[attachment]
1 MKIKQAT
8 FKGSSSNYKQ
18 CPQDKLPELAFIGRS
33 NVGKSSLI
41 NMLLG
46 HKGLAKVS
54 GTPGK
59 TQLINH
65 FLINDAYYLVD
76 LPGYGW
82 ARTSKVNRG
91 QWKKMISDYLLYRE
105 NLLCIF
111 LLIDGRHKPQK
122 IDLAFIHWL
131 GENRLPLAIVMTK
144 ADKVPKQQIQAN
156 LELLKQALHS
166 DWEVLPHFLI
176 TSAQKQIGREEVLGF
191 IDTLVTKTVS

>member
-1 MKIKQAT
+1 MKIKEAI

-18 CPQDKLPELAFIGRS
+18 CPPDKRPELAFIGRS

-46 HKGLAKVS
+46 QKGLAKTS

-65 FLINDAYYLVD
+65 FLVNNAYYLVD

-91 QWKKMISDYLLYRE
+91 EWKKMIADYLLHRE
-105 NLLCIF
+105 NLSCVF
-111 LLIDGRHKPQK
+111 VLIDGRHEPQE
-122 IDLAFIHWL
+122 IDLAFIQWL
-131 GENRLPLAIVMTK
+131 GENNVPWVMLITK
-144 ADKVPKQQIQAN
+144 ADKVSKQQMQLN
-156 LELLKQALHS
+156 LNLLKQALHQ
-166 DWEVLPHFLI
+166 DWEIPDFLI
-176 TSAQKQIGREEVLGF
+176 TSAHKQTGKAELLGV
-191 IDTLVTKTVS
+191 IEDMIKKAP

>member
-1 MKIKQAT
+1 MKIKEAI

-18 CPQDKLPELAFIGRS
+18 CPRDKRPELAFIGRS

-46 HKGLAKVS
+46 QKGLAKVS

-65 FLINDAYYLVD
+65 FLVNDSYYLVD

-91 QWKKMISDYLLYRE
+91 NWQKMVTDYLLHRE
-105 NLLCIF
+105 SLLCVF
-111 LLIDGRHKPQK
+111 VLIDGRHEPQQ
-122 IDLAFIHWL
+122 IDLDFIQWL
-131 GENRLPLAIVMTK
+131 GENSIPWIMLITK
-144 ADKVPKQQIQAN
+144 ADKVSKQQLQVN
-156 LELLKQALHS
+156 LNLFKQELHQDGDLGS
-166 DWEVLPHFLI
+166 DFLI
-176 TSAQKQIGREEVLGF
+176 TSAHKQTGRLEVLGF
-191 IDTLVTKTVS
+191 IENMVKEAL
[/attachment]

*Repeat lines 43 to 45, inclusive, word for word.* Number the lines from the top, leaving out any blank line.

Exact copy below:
-156 LELLKQALHS
+156 LNLLKQALHQ
-166 DWEVLPHFLI